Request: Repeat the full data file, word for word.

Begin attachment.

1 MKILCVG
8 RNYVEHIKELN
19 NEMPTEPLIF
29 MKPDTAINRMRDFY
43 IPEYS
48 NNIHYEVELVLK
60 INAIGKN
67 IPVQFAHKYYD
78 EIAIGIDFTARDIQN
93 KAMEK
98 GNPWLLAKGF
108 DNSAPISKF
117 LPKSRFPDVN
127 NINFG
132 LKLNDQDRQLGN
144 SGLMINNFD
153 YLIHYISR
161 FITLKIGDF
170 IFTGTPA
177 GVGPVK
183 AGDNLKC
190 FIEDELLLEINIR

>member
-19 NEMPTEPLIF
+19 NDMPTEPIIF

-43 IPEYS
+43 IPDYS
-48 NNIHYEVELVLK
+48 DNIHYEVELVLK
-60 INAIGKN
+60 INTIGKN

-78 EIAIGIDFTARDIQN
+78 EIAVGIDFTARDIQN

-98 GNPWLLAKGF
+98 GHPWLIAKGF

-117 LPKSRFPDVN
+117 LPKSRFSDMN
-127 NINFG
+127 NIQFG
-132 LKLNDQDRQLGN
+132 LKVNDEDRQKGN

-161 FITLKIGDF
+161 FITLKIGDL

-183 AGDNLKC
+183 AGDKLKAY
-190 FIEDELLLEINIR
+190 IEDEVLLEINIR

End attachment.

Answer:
1 MKILCVG
8 RNYVEHIKELN
19 NEMPTEPLIF
29 MKPDTAINRMRDFY
43 IPEYS
48 NNIHYEVELVLK
60 INAIGKN
67 IPVQFAHKYYD
78 EIAIGIDFTARDIQN
93 KAMEK
98 GNPWLLAKGF
108 DNSAPISKF
117 LPKSRFPDVN
127 NINFG
132 LKLNDQDRQLGN
144 SGLMINNFD
153 YLIHYISR
161 FITLKIGDF
170 IFTGTPA
177 GVGPVK
183 AGDNLKC
190 FIEDELLLEINIR

>member
-19 NEMPTEPLIF
+19 NDMPTEPIIF

-43 IPEYS
+43 IPDYS
-48 NNIHYEVELVLK
+48 DNIHYEVELVLK
-60 INAIGKN
+60 INTIGKN

-78 EIAIGIDFTARDIQN
+78 EIAVGIDFTARDIQN

-98 GNPWLLAKGF
+98 GHPWLIAKGF

-117 LPKSRFPDVN
+117 LPKSRFSDMN
-127 NINFG
+127 NIQFG
-132 LKLNDQDRQLGN
+132 LKVNDEDRQKGN

-161 FITLKIGDF
+161 FITLKIGDL

-183 AGDNLKC
+183 AGDKLKAY
-190 FIEDELLLEINIR
+190 IEDEVLLEINIR